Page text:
BRUCE BATES JR., Laytonville. Burglary, vandalism, resisting arrest, probation revocation.
DAVID LEE FURR, Windsor/Ukiah. Felony sexual act with a child. (Ed note: David L. Furr, 38, of Windsor, was previously arrested at 1:17 p.m. Wednesday, April 13, 2014, on suspicion of committing sexual acts on a child, committing lewd or lascivious acts on a child younger than 14 and showing lewd material with the intent to seduce a minor, and booked at the county jail under $420,000 bail. The MCSO arrested him.)
CATHI HALL, Fort Bragg. DUI. (Picture not available.)
PATRICK HEPPE, Fort Bragg. Petty Theft, probation revocation.
ANDREW HOWARD, Ukiah. DUI, misdemeanor hit-and-run. (Picture not available.)
MARIA LLAMAS-ORNELAS, Fort Bragg. Possession of controlled substance, probation revocation.
FRANCIS MACIAS, Lower Lake. Driving with out a license, possession of marijuana for sale, failure to appear. (Picture not available.)
VICKIE MEJIA, Fort Bragg. Drunk in public.
ROQUE MINCITAR, Ukiah, Probation revocation. (Picture not available)
RYAN O’TOOL, San Diego/Redwood Valley. Possession of meth, vandalism. (Picture not available.)
JOSHUA SHAW, Ukiah. Drunk in public.
ELIZABETH TODIS, Ukiah. Drunk in public. (Picture not available.)
LEAH WOELFEL, Ukiah. DUI. (Picture not available.)
DEMONSTRATION FOR AN END OF THE ATTACK ON GAZA This Monday, July 28 At Noon, Gualala Post Office:
South Coast People for Peace invite everyone to join us this MONDAY, JULY 28th at 12 noon in front of the Gualala Post Office in support of the Palestinian people in Gaza. We call for: Stop the massacre in Gaza! An end to the killing of Palestinian children, women and all civilians; End the blockade of Gaza; Stop US Aid to the Apartheid State of Israel ( 4 Billion dollars a year); End the collective punishment of Palestinians; End colonial occupation of Palestine; Free all Palestinian political prisoners. Despite this "temporary cease fire (12 hours), we will meet this Monday and hope you will join us. Bring signs, flags, friends and neighbors. Information at: 884-4703, 271-9170.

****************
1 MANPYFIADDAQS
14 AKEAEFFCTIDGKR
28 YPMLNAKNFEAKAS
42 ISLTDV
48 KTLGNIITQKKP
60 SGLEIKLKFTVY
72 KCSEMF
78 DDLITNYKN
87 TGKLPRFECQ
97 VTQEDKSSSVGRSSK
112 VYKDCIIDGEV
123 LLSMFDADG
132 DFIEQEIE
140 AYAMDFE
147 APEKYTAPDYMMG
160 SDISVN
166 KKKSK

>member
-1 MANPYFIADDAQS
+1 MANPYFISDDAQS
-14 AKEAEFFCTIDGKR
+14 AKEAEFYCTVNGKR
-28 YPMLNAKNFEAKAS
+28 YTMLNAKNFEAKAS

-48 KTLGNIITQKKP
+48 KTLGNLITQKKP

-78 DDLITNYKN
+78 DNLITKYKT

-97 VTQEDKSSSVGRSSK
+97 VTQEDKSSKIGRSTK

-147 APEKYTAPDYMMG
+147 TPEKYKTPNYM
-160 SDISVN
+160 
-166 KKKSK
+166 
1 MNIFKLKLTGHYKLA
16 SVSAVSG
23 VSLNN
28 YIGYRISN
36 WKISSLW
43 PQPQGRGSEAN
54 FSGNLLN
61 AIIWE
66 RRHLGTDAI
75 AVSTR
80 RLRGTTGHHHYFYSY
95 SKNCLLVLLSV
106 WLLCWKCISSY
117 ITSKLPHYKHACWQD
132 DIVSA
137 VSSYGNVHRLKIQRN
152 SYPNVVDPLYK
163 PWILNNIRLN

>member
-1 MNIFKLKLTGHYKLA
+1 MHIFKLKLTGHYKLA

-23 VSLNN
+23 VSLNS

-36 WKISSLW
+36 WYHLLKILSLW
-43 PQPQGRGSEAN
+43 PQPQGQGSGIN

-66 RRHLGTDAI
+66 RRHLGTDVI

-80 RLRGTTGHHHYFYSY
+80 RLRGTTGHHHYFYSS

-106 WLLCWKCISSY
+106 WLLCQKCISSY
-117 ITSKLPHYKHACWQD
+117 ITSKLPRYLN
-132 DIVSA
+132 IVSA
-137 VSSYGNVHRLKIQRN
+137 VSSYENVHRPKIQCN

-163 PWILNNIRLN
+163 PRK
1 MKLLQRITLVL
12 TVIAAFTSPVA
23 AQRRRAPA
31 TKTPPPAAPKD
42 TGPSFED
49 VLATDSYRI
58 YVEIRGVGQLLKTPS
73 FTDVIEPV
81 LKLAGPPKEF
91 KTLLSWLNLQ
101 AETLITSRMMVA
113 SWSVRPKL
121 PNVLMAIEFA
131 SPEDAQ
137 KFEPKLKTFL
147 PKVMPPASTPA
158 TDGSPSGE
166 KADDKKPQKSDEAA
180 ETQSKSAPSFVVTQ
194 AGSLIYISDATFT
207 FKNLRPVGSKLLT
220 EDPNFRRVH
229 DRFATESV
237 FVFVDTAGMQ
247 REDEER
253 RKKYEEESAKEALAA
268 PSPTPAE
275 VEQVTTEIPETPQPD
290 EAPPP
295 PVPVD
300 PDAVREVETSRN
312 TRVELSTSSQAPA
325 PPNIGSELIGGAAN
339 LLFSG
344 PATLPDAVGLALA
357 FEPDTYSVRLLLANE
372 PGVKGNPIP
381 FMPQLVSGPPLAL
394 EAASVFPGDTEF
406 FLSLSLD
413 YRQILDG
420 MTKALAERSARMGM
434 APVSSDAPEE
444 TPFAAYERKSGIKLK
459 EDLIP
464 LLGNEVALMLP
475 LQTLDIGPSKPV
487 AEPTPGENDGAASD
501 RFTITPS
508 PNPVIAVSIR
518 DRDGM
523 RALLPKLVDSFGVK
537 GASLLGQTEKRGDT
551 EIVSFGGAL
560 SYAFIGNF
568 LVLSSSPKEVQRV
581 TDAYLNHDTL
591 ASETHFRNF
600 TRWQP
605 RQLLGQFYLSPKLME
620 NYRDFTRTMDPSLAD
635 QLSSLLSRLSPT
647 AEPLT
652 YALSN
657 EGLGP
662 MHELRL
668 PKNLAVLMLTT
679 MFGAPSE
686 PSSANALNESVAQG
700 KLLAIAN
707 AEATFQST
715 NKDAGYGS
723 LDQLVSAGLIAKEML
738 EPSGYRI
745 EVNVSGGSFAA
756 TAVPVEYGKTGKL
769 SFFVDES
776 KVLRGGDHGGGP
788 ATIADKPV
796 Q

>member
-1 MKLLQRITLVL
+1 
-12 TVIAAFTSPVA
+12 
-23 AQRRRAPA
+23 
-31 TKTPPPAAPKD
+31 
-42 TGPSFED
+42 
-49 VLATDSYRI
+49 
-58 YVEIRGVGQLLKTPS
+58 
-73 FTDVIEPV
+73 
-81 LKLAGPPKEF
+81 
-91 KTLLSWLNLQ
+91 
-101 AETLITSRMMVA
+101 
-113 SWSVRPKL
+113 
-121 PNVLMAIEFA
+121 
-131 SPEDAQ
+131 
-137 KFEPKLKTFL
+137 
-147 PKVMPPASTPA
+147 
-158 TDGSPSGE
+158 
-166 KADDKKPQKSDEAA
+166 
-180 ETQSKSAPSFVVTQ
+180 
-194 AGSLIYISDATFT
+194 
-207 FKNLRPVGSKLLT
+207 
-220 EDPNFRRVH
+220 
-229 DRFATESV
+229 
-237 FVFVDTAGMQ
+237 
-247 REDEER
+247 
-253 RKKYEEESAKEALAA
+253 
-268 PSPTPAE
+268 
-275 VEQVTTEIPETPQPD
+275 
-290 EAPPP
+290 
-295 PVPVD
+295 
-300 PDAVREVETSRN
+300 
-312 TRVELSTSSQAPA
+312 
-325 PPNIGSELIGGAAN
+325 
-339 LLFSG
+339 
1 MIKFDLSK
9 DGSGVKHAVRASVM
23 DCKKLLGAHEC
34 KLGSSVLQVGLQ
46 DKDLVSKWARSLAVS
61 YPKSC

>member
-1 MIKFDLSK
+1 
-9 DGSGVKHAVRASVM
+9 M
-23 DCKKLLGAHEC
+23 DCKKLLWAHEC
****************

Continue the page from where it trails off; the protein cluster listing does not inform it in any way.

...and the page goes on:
STOP FOOLING CALIFORNIA EXPOSES OIL LOBBYIST CONFLICT OF INTEREST
by Dan Bacher
The same oil industry lobbyist who led the task force to create marine protected areas in Southern California is now opposing a bill to protect the Vandenburg State Marine Reserve from offshore oil drilling.
Stop Fooling California recently created a meme exposing the big conflict of interest posed by Catherine Reheis-Boyd, President of the Western Petroleum Association, while chairing the Marine Life Protection Act (MLPA) Initiative Blue Ribbon Task Force for Southern California and sitting on the task forces for the Central Coast, North Central Coast and North Coast.
The meme features three panels with photos of the oil industry official on the left and “name tags” on the right. (http://www.facebook.com/StopFoolingCalifornia)
The first says, “Hello my name is Catherine Reheis-Boyd, President of the WSPA.”
The second says, “Hello my name is Catherine Reheis-Boyd, Member of the Marine Life Protection Act Task Force.”
The third says, “Hello my name, is Catherine Reheis-Boyd, walking conflict of interest.”
The group (http://www.stopfoolingca.org), an online and social media public education and awareness campaign that “highlights oil companies efforts to mislead and confuse Californians,” pointed out that the former Chair of the MLPA Initiative Blue Ribbon Task Force opposes a ban on offshore drilling in the Vandenberg State Marine Reserve area.
“Big Oil, we know you're no stranger to conflicts of interest. But you have outdone yourself this time!” the group stated.
The campaign was referring to WSPA's opposition to Senate Bill 1096, a bill to ban offshore oil drilling in state waters in the Santa Barbara Channel known as Tranquillon Ridge.
Other opponents of the legislation besides the Western States Petroleum Association include the California Chamber of Commerce, California Independent Petroleum Association, California Manufacturers & Technology Association, Coalition of Labor, Agriculture and Business, Concerned Taxpayers, I.N.C., Santa Barbara County Taxpayers Association, Santa Barbara County Technology and Industry Association and Sunset Exploration.